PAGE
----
Seattle Housing Authority: Interview with Doris Koo

  • Posted 1/16/2015
  • Essay 11017

In this interview Doris Koo, who oversaw Phase 1 redevelopment of the Holly Park project in South Seattle for the Seattle Housing Authority (SHA), describes how changes in federal funding for public housing necessitated new partnerships between SHA, the City of Seattle, and the mayor's office. Doris Koo came to the Seattle Housing Authority as director of development in 1994, after several years as a community activist and organizer in New York City, and served for seven years. The interview was conducted in 2014 by Dominic Black.

DK: For the first HOPE VI project, which was Holly Park, HUD [the U.S. Department of Housing and Urban Development] was very clear that the federal government is no longer solely responsible for building affordable housing for the citizens that live in various cities, without those cities also being a partner in the effort. Not only would it not be appropriate, because the federal government at that point have acknowledged that it may not have the right solutions in terms of building type and all of that, but they wanted partners from cities. And so in submitting a successful implementation application from the city, from the Seattle Housing Authority, SHA has to have a lot of support from the mayor and city council, indicating not only support, buy-in to the vision, but also a monetary contribution to the effort -- and you are ranked by point score, and so if the city were to commit to a certain amount of money, you would score certain points. So SHA knew it would not have a winning application unless it has the city as a partner. So I think the city committed to $15 million of some kind of resource to be identified, subject to SHA winning a HOPE VI grant.

DB: And that could be infrastructure?

DK: It could be infrastructure money, City Light ... new transformers. Holly Park was widely -- well, there was total consensus from the city and the housing authority that Holly Park was not built to last. It was World War II, everything on the ground was antiquated and would need replacement, and so City Light had to budget for infrastructure replacement anyway. And then there was some transportation money from DOT for streets so connecting back Holly Park to the rest of Beacon Hill would qualify for that kind of funding. So the city council and the mayor in a sort-of 10,000-feet-level kind of way issued a commitment that should SHA win the grant, we would sit down and roll up our sleeves to find where the budgets would come from. And Mayor Norm Rice was exemplary in not just honoring his commitment to SHA, but encouraging Holly Park to be one of his visionary urban villages that will seek to create shared prosperity, racial diversity, and environmental stewardship and make these urban villages dense, livable, and integrated, both economically and racially, communities in the city.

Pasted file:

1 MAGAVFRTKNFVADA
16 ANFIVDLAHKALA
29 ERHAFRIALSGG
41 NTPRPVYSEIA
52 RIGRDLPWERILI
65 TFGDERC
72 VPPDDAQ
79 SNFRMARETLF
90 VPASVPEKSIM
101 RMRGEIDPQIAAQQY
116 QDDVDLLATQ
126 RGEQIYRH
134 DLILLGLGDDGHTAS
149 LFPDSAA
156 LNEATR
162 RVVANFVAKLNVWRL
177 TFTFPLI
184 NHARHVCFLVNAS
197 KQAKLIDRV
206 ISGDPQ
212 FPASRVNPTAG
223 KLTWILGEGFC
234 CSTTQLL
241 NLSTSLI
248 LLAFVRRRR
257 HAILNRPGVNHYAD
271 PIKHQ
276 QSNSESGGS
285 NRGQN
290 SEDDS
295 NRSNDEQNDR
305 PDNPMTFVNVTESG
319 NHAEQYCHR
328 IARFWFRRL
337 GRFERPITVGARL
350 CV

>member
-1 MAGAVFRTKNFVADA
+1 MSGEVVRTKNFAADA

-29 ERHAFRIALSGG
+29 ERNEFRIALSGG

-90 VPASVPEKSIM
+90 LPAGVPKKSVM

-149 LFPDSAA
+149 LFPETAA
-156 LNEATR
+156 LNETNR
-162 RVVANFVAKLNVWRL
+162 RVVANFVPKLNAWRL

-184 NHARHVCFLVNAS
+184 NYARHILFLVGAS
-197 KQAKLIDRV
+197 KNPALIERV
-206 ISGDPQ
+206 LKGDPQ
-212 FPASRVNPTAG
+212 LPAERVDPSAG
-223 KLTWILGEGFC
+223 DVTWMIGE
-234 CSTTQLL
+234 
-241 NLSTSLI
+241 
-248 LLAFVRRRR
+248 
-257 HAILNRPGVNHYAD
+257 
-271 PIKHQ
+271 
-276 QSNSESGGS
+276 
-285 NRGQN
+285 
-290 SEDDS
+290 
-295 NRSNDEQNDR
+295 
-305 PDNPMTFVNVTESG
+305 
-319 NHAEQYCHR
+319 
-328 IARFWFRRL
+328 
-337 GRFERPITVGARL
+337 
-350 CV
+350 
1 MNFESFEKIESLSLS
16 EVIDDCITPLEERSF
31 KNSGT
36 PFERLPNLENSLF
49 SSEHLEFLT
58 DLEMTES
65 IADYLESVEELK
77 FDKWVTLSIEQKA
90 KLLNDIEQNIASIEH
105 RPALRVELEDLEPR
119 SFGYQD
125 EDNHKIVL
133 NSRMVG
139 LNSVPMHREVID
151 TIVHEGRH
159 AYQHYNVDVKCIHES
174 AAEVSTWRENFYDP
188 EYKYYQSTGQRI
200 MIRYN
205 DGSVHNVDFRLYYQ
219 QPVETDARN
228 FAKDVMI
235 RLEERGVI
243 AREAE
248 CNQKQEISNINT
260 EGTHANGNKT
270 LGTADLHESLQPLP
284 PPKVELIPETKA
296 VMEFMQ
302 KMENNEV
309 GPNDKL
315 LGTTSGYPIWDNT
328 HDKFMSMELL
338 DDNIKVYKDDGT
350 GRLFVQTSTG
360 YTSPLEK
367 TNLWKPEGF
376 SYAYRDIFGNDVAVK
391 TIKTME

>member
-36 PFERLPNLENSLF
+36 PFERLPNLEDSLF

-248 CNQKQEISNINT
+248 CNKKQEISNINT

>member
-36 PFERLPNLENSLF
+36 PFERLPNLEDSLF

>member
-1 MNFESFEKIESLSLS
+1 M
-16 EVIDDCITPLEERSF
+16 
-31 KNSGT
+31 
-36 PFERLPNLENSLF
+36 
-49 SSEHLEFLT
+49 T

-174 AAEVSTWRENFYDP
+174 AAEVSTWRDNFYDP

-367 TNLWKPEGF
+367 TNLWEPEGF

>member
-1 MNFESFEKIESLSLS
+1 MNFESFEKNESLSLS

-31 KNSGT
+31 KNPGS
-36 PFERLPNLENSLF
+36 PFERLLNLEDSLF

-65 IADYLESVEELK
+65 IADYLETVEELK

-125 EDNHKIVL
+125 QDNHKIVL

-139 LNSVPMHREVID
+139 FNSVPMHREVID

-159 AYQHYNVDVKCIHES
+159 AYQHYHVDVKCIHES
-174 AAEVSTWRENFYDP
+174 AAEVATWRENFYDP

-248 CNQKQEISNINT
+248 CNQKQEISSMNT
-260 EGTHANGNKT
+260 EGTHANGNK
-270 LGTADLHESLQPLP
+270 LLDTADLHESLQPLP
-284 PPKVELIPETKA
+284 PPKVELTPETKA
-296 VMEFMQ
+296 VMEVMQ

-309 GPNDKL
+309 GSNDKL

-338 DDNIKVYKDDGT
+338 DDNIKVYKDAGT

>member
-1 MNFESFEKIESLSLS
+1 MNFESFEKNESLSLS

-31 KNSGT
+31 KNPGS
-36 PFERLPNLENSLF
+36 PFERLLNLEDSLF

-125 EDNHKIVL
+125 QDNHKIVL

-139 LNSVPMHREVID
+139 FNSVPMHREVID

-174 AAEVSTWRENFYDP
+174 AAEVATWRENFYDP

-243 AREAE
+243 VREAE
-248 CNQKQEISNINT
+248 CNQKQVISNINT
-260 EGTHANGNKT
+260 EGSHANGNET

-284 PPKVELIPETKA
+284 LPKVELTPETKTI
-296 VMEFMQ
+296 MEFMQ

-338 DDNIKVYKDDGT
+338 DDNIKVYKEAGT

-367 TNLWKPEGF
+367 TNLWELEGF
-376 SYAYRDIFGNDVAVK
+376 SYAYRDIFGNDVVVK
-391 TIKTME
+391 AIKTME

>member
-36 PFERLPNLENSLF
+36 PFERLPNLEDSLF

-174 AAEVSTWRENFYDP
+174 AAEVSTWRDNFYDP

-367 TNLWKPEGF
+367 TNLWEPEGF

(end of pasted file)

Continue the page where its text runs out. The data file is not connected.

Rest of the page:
DB: How significant is that collaboration as a new model of working?

DK: It was so significant that I could not find words to describe it. The mayor almost seemed like he wrote a directive saying, "You will help SHA get this done because it's my vision too." And we had nothing but doors opening, there were no roadblocks, there were no, you know, "this is not my job" type of things. The mayor's office pulled together an inter-departmental team, and put together the Office of Housing, Community Development, Economic Development, City Light, Budget Office, Department of Transportation. Every possible city department you can find. Department of Neighborhoods. And said: "Help SHA get what they need and help me put a proposal together to find $15 million from your budget, that you would have done anyway, but you can now prioritize to get done first because Holly Park's happening first."

And then the mayor led the Libraries for All bond issue and convinced the citizens that not only do we want a world-class central library, we want neighborhood libraries too, don't we? And the first neighborhood library was built in Holly Park. The bond was passed. And so that was the flexibility of the Norm Rice administration. We didn't have $15 million floating around somewhere, but by golly if we stacked up everyone's budget and we identified that zip code that a project was planned, it didn't matter if it was planned in 2002, put it up front in 1997 now. And we shall roll your deck. And pull in your planning people and get going. And that was the kind of support we got from Mayor Rice.

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